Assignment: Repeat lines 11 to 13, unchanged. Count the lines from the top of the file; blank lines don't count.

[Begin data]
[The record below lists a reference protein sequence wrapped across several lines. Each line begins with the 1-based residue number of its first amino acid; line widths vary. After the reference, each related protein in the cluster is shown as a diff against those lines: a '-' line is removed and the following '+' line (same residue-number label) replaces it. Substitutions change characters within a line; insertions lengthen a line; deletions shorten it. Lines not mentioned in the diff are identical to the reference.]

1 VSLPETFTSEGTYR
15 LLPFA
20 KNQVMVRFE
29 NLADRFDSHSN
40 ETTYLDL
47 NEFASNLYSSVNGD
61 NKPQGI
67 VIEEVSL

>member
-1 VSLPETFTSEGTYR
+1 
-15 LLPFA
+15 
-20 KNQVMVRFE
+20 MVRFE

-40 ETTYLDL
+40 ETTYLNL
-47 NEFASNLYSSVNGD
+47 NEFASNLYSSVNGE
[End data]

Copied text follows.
-1 VSLPETFTSEGTYR
+1 
-15 LLPFA